I get into the bath, I close my eyes and I start thinking and sometimes I think hard about what comes to mind—and that is exactly what I do: Think about what comes to mind. I do not get into the bath to think about a subject chosen by my conscious mind.
I think that as I sink into the bath, what does or should concern me floats into my consciousness for serious consideration. My bath induces self-analysis and today my thoughts went like this: I should stop this madness of creating shows, accept that all I do is a desperate cry for attention and quietly go away. Then I ask myself: What will I do? I know, I say, I will write this piece about….
I am a compulsive creator, but I am ashamed of the lengths to which I go for attention. It seems sad, embarrassing and pathetic so it has to stop.
I think I am a person who is pretty good at many things but not very good at anything, and that’s okay. And Bruce told me that attention is something all creators seek, so it’s okay too, that I have been seeking attention. I can live with myself.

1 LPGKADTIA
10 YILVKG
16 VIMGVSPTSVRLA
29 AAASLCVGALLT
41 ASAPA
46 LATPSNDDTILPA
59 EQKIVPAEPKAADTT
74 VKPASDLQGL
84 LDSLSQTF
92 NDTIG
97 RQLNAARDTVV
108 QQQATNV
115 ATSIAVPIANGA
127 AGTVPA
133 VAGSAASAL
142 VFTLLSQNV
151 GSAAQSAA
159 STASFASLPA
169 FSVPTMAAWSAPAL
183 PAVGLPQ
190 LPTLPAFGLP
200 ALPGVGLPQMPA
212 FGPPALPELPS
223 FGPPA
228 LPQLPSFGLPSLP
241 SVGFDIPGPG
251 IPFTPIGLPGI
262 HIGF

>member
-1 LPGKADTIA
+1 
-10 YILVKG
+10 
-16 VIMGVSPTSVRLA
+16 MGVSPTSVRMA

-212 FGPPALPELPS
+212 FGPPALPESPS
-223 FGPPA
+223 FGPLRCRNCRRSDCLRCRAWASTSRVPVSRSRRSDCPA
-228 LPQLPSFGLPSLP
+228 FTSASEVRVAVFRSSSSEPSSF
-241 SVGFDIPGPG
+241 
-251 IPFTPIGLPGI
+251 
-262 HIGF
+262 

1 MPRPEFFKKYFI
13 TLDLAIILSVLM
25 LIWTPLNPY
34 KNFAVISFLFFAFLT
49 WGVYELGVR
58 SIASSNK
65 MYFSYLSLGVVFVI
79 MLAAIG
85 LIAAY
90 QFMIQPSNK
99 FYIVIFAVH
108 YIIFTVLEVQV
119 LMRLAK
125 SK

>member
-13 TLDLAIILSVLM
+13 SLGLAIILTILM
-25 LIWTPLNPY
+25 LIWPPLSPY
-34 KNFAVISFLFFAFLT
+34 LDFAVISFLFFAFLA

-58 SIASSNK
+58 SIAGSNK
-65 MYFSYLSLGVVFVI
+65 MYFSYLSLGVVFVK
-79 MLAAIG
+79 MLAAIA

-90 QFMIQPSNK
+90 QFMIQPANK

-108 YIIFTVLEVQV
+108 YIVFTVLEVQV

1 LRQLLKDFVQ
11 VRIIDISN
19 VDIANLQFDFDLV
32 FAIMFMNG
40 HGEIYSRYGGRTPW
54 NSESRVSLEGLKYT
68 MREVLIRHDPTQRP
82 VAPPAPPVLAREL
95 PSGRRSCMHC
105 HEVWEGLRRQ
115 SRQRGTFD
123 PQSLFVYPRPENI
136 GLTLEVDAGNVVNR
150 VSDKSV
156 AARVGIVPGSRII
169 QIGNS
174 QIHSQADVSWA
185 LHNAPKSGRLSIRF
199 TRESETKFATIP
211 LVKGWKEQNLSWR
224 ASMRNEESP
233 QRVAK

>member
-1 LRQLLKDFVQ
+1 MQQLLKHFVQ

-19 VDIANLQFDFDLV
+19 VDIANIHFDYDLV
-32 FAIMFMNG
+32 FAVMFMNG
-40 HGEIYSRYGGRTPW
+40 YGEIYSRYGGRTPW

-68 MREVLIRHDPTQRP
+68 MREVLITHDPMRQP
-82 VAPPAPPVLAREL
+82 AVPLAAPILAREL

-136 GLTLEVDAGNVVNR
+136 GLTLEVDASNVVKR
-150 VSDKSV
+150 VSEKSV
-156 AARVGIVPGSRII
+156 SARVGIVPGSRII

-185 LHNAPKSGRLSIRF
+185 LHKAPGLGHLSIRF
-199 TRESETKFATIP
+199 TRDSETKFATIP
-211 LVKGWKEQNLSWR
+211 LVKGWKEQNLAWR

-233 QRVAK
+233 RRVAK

I quit travelling because I felt I was investing in an activity that took me away from my friends. My “stage stories,” I thought, would bring my friends to me and that has worked handsomely.
There is also the issue of goals. I am a goal-oriented person with little to live for. I have no kids or family. My “projects” are carrots, luring me forward. Now, though, feeling uncomfortable about being a person dedicated to the seeking of attention, I have to re-think my future.
I have considered some options:
- Taking a course.
- Going back to creating “shows” for PAL—seeking attention in a way that yields a benefit for a worthy charity. My idea is to make costumes and write monologues for the characters.
- Trying to live without a project and just hope Uncle Gus’s Monkey goes into production.
- Re-write Artist Survival Skills.
- Re-write Harridan once more as seeing if that light’s a spark for production at/for PAL.